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Early spider web
Peñalver, Enrique Museo Geominero, Instituto Geológico y Minero de España, Madrid, Spain.
Grimaldi, David A. Department of Entomology, American Museum of Natural History, New York, New York.
- Fossil record
- Earliest spider web
- Related Primary Literature
- Additional Reading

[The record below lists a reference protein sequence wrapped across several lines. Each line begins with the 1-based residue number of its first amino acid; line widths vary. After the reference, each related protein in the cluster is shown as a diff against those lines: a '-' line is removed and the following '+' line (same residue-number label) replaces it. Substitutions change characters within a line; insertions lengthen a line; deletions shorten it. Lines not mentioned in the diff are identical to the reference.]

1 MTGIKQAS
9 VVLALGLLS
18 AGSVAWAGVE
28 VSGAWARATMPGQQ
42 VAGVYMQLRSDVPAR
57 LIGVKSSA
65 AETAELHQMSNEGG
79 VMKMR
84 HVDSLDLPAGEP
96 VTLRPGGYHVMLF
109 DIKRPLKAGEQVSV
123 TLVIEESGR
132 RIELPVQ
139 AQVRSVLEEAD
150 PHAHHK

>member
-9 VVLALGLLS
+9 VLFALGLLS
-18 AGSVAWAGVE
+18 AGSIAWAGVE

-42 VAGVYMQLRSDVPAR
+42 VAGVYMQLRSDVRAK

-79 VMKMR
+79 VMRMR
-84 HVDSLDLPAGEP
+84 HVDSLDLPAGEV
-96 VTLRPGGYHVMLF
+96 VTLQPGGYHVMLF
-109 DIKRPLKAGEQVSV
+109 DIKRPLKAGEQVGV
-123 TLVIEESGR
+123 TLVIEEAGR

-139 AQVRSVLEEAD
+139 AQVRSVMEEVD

Spiders are among the most abundant and important of all insect predators, whose numbers often exceed 100 per square meter, or one million spiders per hectare (10,000 m2). The ecological success of spiders has been attributed to key innovations in how spiders use silk to capture insects, mainly with different kinds of webs. Spider webs have diverse, intricate architecture resulting from complex adaptations that evolved under various selection pressures. Primitive orb-weavers of the Deinopoidea, for example, produce dry cribellar threads made of thousands of silks (cribellar threads are produced from the cribellum, a specialized, flattened spinning organ), while modern Araneoidea orb-weavers produce viscous adhesive threads with droplets. Both kinds of threads are very elastic and have among the greatest tensile strength of any substance in nature. The stickiness of adhesive thread is more effective, though, which may have contributed among other factors to the dominance in modern environments of araneoids with respect to the deinopoids.
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